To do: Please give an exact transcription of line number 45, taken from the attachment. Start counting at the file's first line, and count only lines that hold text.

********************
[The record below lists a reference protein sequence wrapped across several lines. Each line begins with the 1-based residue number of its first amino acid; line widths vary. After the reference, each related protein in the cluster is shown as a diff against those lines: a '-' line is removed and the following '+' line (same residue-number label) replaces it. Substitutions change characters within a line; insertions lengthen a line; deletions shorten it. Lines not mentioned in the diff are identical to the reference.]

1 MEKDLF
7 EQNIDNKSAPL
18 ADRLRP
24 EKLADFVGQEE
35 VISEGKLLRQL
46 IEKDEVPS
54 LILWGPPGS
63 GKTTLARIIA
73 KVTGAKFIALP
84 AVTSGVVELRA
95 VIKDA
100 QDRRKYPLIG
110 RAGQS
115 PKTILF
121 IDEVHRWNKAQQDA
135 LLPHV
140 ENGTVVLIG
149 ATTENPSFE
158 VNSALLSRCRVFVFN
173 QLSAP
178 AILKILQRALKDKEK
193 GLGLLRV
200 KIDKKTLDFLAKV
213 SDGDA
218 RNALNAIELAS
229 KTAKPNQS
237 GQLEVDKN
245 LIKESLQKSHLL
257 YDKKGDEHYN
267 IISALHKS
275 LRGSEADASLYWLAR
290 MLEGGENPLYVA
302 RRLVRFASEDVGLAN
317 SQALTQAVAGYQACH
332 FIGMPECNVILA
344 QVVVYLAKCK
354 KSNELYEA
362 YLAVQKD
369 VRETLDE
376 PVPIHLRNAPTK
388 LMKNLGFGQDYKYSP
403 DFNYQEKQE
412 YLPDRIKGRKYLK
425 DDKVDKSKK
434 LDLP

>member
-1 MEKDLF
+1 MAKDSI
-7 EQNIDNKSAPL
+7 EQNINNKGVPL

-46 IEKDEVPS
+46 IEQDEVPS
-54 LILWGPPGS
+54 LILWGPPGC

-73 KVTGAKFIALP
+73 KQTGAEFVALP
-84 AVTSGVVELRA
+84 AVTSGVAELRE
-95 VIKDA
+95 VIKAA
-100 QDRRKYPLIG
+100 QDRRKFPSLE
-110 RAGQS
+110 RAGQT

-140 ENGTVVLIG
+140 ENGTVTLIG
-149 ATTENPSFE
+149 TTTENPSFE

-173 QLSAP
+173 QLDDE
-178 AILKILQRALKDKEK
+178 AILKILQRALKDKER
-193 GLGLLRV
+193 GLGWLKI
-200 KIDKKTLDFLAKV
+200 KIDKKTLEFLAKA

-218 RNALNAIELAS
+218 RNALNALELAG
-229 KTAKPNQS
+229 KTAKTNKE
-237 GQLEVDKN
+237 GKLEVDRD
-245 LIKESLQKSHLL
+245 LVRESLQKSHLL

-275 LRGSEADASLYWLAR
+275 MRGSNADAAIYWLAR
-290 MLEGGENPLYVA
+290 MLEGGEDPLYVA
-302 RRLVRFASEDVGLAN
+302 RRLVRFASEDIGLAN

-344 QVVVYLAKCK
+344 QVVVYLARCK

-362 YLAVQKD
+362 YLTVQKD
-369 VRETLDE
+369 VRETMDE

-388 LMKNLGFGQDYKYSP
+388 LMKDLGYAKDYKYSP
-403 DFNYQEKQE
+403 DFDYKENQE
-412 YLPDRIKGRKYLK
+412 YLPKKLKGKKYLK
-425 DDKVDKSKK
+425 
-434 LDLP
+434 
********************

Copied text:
425 DDKVDKSKK